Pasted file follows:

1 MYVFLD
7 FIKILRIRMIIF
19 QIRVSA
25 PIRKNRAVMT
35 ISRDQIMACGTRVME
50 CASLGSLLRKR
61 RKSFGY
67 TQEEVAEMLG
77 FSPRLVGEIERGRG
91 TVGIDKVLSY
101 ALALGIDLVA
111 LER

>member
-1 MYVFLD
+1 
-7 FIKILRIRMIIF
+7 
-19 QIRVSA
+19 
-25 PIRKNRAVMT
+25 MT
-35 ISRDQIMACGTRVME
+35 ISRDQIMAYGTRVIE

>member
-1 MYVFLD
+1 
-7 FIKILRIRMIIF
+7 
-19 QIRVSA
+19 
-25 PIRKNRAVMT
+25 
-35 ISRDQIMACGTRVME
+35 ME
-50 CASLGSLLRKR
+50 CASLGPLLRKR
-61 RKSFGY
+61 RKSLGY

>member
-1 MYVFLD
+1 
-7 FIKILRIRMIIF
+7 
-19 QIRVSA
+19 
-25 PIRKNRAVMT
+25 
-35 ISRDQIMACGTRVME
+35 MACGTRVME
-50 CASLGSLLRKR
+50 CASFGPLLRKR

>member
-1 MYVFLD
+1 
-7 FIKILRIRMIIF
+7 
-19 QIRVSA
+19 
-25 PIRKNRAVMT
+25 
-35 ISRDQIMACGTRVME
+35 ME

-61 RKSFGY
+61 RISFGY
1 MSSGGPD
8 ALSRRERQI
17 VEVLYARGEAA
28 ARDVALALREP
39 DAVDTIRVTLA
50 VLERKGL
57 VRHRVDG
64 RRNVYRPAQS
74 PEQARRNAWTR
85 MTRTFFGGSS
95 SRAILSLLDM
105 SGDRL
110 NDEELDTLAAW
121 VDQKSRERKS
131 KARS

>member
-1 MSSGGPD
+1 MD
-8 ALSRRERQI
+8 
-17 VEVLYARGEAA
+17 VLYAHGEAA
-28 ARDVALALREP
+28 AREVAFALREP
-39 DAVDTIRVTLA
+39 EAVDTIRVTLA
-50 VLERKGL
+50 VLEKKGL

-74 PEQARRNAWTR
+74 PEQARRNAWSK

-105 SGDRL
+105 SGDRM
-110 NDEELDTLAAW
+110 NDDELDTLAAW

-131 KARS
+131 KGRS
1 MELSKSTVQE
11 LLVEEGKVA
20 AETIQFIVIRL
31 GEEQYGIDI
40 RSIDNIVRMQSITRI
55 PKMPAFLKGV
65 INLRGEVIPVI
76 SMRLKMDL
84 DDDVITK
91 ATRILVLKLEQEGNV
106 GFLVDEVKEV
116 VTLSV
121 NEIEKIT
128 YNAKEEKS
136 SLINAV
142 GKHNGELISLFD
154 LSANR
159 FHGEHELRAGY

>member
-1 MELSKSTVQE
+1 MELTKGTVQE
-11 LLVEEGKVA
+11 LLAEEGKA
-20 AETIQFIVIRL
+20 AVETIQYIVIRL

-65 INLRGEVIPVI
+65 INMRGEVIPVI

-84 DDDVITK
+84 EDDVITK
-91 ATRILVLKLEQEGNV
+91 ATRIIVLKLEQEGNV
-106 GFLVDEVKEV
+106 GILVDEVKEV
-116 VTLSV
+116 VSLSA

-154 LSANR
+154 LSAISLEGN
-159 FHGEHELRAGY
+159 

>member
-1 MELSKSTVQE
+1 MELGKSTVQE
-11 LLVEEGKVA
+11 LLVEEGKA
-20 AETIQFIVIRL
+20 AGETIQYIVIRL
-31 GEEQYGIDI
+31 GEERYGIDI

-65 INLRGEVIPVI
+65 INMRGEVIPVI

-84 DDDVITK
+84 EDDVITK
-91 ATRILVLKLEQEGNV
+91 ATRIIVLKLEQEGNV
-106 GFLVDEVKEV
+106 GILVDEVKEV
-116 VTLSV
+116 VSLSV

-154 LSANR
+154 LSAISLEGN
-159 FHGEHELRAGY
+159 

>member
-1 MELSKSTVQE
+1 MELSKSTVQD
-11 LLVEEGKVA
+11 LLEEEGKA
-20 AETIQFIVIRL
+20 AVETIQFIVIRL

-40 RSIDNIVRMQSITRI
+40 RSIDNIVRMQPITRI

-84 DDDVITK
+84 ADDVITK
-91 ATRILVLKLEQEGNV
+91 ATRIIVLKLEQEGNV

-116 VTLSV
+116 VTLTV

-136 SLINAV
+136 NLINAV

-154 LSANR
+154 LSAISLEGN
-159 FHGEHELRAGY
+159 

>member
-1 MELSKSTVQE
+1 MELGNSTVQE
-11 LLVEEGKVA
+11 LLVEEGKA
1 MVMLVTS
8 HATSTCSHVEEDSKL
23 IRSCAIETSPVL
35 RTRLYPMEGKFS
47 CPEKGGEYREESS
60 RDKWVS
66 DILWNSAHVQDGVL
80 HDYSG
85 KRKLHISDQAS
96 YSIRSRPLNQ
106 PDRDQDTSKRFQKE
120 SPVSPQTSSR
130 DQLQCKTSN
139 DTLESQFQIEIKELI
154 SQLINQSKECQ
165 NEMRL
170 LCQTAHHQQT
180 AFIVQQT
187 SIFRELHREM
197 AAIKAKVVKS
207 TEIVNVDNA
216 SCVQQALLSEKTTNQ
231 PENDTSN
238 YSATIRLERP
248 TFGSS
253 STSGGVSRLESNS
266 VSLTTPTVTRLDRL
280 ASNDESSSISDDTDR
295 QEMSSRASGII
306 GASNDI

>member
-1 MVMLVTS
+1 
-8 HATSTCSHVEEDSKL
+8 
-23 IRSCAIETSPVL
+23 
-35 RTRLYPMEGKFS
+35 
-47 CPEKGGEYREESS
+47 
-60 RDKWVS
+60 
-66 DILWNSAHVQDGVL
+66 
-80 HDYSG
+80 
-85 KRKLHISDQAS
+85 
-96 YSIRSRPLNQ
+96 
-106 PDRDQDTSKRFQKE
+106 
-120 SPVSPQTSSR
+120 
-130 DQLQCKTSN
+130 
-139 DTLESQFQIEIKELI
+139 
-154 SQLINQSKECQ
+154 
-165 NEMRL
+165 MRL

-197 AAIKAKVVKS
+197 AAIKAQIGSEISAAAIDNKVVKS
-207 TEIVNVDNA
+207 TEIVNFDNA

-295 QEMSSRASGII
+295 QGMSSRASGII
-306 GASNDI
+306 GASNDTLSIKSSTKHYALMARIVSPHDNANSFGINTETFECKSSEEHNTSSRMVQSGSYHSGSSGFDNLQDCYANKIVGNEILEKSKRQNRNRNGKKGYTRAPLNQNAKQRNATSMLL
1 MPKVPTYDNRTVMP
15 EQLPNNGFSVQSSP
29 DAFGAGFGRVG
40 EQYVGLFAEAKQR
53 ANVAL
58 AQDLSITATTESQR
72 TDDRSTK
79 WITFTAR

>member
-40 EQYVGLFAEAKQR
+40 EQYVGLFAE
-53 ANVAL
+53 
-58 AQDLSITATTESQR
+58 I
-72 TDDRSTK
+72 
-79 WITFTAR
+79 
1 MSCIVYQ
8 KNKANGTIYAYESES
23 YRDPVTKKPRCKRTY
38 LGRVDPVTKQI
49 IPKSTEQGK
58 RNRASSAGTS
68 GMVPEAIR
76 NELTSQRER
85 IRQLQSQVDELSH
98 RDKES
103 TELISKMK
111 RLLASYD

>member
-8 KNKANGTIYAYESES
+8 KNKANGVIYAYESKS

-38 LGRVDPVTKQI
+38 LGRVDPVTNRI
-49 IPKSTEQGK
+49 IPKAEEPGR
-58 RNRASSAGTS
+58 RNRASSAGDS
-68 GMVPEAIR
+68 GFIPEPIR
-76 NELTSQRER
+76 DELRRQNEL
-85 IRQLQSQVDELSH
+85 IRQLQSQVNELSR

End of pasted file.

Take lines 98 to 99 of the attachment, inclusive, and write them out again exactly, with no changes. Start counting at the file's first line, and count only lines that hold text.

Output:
+110 NDDELDTLAAW

-131 KARS